TALF will allow these and other companies to make auto loans and then sell these loans to institutional investors through the secondary markets, which in turns allows the lenders to make new loans to another round of new-car buyers. Since the Bush recession kicked in beginning in December 2007, automakers have struggled to sell new cars in part because financing for auto loans was hard to come by for consumers due to the collapse of these secondary markets for auto loans.

The Bush administration’s feckless regulation of the financial services industry exacerbated problems in the secondary markets, which led many institutional investors to shun the secondary market for any kind of loan. Now, with TALF helping to revive the secondary market for auto loans, automakers and auto lenders should more easily be able to finance new car loans, and get consumers into more fuel efficient, cleaner, and more cost saving cars.

Clearly there are many ways in which government spending can stimulate the economy and create jobs as part of a recovery program. Public spending on “cash for clunkers,” however, as part of a larger green stimulus, would have ancillary benefits by reducing our dependence on oil, increasing innovation and investment in the auto industry, and avoiding the devastating social, economic, and environmental effects of global warming over the long term.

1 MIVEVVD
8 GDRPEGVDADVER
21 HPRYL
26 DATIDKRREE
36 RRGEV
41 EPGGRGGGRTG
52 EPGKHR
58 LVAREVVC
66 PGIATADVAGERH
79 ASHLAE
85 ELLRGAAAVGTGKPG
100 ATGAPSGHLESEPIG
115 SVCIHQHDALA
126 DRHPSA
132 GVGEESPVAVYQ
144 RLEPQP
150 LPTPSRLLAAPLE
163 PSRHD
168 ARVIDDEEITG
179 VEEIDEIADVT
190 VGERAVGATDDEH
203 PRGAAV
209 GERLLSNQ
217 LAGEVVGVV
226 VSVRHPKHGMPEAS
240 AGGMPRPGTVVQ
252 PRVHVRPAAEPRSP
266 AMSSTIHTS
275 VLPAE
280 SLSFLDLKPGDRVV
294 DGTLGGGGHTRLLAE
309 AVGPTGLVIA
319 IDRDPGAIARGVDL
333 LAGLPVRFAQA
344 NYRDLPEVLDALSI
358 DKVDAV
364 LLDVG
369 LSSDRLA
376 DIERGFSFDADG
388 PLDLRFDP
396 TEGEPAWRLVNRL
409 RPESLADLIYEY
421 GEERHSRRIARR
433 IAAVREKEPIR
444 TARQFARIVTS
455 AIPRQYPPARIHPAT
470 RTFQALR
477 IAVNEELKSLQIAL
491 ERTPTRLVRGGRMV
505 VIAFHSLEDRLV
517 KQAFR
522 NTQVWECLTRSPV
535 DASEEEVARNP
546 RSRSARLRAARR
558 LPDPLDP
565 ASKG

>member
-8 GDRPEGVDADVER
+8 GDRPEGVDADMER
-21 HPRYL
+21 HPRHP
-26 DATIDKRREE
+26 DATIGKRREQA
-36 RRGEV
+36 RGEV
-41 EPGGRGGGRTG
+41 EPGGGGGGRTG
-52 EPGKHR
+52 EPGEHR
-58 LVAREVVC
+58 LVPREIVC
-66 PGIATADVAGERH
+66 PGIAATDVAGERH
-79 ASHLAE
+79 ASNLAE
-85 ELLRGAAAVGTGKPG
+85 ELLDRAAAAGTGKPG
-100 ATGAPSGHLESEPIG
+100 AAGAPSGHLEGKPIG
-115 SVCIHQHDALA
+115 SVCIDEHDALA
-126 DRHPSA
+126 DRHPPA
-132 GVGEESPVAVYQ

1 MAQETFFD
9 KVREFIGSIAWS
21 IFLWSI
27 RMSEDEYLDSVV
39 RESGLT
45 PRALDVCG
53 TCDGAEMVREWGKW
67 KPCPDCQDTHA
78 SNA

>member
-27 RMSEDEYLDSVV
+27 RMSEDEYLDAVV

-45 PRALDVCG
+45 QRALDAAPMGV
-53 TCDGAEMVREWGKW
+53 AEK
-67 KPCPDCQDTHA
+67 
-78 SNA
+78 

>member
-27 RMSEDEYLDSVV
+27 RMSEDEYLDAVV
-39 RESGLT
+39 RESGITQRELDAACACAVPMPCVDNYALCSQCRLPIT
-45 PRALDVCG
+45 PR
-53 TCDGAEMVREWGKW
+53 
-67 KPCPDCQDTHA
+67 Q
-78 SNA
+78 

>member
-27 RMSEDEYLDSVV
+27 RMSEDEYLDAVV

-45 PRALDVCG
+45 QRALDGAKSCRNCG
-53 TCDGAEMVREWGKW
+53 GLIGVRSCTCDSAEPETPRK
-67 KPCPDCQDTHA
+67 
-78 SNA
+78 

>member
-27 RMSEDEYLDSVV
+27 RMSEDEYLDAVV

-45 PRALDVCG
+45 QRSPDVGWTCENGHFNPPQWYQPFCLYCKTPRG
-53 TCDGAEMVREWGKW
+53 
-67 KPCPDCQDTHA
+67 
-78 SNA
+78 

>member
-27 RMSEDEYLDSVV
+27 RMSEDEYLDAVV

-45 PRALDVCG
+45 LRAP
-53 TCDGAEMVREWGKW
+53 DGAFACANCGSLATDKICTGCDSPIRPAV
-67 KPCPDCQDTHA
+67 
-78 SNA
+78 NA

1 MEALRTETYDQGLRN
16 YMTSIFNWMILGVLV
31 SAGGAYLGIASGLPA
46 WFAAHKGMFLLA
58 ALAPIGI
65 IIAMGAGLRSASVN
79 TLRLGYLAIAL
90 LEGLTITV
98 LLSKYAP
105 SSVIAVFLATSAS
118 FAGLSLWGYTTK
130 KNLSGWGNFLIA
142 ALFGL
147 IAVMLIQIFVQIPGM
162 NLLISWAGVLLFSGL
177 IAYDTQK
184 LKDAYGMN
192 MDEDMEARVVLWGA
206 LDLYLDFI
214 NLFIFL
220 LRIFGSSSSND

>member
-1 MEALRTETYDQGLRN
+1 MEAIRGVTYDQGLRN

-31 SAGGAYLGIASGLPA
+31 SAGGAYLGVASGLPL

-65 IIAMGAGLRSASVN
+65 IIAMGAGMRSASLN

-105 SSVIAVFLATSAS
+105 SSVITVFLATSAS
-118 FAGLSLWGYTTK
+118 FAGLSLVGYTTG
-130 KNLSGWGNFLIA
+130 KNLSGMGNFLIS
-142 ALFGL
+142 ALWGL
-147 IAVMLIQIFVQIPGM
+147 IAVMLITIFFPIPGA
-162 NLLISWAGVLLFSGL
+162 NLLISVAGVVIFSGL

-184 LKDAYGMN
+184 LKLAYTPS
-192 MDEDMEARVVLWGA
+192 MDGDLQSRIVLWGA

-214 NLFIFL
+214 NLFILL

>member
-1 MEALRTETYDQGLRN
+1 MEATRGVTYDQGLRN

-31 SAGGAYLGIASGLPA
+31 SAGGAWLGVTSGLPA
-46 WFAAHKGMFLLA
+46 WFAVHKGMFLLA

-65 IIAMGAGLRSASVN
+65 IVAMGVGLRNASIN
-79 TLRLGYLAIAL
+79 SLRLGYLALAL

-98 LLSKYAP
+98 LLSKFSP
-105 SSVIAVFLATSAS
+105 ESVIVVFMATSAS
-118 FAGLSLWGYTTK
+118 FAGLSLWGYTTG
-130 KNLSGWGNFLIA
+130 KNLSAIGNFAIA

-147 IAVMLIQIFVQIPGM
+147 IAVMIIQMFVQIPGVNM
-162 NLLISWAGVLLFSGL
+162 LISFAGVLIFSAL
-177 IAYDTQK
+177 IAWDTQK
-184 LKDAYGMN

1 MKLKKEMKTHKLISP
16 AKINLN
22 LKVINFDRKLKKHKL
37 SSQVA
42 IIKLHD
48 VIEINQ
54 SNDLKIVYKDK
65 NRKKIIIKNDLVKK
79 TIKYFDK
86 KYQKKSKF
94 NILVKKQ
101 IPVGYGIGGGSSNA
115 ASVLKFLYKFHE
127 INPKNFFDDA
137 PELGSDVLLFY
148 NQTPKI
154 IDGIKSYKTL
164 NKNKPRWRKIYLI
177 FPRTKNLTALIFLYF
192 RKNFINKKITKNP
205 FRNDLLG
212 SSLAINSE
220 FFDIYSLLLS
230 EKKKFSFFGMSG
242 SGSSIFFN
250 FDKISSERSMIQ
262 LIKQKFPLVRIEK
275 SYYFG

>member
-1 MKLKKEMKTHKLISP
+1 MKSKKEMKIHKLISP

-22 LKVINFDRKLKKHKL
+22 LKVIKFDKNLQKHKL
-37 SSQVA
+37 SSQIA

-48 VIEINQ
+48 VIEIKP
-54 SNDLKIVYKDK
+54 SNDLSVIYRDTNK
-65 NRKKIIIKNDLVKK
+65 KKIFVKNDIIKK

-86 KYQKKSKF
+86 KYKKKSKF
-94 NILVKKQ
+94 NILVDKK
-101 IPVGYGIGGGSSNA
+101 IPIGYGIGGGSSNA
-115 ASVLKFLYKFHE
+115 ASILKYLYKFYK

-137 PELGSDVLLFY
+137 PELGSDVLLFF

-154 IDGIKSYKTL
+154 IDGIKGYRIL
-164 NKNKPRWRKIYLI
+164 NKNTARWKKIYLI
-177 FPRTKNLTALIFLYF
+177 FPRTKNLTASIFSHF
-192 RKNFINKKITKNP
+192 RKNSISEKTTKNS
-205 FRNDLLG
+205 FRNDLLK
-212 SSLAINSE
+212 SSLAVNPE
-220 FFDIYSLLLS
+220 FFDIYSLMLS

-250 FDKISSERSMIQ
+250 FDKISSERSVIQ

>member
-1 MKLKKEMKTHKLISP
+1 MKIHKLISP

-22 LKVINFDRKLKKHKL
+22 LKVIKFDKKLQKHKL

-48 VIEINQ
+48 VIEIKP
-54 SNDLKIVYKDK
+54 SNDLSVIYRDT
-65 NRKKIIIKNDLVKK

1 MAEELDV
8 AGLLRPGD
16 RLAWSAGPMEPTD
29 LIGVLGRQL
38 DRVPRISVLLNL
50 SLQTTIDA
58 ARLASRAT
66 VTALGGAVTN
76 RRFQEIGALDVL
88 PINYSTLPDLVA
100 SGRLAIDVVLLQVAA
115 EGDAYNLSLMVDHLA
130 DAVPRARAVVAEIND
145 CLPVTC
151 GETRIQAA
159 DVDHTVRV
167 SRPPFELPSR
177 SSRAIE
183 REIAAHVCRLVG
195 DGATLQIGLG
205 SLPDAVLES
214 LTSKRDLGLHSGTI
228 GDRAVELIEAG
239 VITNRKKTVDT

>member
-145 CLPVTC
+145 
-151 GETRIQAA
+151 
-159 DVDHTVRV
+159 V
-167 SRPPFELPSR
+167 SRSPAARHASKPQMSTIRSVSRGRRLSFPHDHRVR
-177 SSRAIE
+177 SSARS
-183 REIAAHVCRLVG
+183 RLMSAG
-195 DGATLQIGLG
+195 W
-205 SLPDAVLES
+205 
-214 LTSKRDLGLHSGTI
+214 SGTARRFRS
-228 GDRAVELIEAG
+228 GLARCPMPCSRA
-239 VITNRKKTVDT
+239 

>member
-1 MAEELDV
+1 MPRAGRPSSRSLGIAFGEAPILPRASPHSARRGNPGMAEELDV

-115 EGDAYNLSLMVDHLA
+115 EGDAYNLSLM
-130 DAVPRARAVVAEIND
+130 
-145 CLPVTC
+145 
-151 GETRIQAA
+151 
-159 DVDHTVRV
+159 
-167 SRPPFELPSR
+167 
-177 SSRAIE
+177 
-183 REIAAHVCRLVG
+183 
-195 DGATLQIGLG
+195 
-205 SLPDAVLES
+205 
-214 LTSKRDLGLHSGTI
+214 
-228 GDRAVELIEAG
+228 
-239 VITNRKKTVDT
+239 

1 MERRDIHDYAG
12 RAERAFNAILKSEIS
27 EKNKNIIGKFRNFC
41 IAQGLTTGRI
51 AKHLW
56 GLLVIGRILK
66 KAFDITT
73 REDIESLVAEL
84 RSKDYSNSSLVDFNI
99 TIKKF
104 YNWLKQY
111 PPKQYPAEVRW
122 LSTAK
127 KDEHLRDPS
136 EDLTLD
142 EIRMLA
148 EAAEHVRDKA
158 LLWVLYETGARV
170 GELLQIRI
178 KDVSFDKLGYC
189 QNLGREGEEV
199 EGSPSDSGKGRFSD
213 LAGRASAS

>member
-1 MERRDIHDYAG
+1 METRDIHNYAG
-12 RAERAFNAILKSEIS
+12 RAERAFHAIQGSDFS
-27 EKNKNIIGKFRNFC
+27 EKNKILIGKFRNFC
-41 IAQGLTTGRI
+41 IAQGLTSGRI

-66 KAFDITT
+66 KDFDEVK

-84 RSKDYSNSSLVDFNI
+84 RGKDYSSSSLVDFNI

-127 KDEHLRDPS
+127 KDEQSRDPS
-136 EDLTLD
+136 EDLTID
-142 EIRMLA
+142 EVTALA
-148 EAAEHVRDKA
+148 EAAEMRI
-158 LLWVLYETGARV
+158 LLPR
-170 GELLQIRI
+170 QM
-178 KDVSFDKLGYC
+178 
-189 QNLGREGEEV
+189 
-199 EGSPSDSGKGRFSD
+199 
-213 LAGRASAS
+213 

Indeed, the transformation of our antiquated and carbon-intensive fuel and energy infrastructure around the platforms of efficiency and clean technology represents the great potential engine of American innovation, economic growth, and job creation in the immediate future and for coming decades. Cash for clunkers represents a step toward that low-carbon future.

Moreover, by targeting those most affected by high oil prices yet most often absent from the larger energy and climate conversation, this program reaches new constituencies for a green economic renewal, and will focus national attention on the opportunity to invest in good jobs in a more energy-efficient economy.

Bracken Hendricks is a Senior Fellow and Benjamin Goldstein is a Policy Analyst at American Progress. To read more from the Center on these issues please visit the energy and environment page of our website.